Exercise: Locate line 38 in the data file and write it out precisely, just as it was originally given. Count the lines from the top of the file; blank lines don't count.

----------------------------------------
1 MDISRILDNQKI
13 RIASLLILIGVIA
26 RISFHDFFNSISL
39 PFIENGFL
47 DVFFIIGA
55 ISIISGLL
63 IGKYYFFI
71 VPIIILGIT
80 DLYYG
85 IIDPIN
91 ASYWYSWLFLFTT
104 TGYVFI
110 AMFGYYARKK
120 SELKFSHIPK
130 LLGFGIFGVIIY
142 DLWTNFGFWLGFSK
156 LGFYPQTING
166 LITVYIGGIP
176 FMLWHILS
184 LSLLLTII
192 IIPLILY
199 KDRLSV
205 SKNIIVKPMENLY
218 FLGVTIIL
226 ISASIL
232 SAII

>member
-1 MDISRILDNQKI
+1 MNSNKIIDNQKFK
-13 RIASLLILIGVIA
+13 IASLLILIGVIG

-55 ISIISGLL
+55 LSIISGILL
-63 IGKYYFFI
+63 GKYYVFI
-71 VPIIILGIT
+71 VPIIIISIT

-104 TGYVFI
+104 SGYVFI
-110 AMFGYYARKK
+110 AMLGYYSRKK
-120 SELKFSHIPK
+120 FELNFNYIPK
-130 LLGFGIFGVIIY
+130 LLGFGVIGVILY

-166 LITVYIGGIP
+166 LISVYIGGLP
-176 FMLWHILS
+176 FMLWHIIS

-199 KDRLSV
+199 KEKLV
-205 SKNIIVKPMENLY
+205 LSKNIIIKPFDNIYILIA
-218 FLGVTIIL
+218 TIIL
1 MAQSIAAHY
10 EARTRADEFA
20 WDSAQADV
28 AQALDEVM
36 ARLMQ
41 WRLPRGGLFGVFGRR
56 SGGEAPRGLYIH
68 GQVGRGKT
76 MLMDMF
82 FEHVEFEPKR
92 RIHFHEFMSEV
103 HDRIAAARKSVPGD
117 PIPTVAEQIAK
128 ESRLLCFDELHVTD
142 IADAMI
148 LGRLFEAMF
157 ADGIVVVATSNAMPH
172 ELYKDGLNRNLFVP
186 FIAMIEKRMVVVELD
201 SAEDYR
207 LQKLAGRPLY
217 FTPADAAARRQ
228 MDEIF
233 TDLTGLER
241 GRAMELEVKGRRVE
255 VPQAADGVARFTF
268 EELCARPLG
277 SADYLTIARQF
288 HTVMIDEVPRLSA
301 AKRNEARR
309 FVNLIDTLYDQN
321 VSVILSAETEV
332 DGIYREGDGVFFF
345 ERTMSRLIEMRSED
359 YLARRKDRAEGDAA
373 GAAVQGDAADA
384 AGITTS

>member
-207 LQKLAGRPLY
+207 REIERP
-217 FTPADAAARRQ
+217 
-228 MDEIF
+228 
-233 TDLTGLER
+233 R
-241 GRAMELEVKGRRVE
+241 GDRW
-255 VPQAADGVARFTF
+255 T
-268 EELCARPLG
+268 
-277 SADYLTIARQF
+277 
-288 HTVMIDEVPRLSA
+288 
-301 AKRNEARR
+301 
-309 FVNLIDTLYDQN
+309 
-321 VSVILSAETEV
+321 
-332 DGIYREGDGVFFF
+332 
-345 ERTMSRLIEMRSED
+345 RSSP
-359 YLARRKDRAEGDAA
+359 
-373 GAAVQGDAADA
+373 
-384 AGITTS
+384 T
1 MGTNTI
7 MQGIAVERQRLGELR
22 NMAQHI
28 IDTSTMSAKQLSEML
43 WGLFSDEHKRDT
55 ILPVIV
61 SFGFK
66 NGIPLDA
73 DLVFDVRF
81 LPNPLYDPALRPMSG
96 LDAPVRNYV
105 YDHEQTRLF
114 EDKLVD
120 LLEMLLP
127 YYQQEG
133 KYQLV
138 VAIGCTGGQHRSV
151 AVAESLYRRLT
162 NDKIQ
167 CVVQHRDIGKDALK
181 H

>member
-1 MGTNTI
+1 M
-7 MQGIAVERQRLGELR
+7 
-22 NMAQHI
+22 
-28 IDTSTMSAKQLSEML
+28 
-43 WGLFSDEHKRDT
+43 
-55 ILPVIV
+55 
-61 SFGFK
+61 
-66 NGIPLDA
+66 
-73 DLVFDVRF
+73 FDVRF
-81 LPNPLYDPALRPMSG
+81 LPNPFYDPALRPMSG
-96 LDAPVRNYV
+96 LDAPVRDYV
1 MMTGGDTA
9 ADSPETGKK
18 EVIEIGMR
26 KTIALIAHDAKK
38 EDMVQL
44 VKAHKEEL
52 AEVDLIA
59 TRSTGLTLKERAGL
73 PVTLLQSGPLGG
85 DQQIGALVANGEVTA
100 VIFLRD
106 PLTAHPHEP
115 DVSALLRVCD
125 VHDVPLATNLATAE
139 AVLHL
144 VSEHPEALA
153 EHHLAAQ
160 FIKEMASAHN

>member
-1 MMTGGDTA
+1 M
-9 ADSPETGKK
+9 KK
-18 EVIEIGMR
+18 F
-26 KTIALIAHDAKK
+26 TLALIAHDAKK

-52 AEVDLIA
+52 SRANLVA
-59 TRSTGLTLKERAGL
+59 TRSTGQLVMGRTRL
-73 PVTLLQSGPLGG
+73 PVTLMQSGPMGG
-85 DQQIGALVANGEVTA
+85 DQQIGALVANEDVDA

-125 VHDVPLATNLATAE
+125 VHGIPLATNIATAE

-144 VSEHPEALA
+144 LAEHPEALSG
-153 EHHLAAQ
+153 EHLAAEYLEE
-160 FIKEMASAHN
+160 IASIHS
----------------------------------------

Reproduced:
-104 TGYVFI